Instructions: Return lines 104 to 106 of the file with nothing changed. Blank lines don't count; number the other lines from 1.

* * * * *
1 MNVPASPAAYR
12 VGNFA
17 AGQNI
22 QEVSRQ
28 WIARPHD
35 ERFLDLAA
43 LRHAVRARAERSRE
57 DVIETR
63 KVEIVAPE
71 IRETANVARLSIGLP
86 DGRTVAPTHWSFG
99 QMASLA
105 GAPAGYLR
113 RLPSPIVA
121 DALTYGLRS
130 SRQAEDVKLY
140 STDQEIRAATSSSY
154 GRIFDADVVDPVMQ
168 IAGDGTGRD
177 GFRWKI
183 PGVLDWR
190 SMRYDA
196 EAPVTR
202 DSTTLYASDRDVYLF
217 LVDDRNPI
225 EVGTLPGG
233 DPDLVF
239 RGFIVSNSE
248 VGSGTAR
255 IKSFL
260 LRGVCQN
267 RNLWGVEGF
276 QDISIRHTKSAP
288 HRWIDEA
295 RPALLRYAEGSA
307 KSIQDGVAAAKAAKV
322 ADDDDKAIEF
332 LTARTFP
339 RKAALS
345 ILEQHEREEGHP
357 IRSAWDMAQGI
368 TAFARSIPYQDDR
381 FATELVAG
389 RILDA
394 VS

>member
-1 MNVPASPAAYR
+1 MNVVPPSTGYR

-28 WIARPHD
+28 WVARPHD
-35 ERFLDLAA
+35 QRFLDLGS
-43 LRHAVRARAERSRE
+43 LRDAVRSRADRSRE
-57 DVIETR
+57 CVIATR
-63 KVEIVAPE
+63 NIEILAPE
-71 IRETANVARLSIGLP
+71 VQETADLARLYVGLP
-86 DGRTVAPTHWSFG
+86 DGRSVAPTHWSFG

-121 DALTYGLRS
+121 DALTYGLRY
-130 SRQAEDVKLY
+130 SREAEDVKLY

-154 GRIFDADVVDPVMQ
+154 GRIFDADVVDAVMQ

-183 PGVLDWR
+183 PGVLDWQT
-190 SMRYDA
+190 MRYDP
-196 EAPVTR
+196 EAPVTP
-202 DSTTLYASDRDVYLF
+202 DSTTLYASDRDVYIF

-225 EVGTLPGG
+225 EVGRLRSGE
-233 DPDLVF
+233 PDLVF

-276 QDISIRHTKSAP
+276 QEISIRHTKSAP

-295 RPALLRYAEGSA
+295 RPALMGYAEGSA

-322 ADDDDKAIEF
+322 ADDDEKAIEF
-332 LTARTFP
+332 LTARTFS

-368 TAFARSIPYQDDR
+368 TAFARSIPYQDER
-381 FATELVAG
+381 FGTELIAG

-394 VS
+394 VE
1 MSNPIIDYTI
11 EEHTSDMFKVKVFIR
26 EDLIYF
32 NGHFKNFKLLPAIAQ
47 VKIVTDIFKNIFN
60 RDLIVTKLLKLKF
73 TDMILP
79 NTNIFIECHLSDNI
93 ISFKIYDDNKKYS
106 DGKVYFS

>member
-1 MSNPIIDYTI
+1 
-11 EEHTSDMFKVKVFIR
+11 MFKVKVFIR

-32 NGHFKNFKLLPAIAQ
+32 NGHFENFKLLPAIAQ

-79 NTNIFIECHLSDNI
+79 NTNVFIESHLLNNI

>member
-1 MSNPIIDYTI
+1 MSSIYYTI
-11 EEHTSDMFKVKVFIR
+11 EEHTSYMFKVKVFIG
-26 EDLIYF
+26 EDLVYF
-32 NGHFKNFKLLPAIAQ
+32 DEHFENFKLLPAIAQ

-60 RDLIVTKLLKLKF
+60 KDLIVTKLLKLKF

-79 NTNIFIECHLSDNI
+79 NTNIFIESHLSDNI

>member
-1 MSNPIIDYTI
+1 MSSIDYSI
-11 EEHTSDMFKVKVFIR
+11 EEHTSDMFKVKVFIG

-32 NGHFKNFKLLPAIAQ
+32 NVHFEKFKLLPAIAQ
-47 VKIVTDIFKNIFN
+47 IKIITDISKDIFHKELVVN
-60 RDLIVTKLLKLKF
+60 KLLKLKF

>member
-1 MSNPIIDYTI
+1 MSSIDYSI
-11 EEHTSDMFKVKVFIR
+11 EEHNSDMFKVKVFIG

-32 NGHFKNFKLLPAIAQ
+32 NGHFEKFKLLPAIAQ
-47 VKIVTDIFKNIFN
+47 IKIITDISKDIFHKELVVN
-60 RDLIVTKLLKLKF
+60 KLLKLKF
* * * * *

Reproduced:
106 DGKVYFS

>member
-1 MSNPIIDYTI